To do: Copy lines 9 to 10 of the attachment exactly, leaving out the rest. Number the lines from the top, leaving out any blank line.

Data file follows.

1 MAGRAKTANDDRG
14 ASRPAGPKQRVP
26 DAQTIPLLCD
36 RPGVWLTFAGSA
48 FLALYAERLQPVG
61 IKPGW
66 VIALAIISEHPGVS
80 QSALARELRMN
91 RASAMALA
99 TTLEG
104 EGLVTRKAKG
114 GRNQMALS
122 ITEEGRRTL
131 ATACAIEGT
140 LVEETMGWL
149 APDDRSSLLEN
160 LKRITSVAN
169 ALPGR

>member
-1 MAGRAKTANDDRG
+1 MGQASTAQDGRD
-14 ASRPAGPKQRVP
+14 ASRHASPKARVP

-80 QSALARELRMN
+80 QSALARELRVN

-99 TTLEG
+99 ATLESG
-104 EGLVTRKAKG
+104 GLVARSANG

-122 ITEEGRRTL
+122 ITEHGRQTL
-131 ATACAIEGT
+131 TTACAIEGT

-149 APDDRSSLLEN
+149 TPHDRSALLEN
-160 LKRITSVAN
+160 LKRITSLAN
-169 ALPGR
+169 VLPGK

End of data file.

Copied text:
91 RASAMALA
99 TTLEG